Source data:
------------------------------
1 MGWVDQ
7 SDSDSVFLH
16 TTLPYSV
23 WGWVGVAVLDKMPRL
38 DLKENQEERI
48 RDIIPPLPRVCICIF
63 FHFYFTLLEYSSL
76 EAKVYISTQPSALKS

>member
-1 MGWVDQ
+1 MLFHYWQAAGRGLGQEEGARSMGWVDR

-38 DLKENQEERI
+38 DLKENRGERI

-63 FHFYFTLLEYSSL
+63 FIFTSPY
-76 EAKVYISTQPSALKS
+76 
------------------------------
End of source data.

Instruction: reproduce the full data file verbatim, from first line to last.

1 MGWVDQ
7 SDSDSVFLH
16 TTLPYSV
23 WGWVGVAVLDKMPRL
38 DLKENQEERI
48 RDIIPPLPRVCICIF
63 FHFYFTLLEYSSL
76 EAKVYISTQPSALKS

>member
-1 MGWVDQ
+1 MLFHYWQAAGRGLGQEEGARSMGWVDR

-38 DLKENQEERI
+38 DLKENRGERI

-63 FHFYFTLLEYSSL
+63 FIFTSPY
-76 EAKVYISTQPSALKS
+76 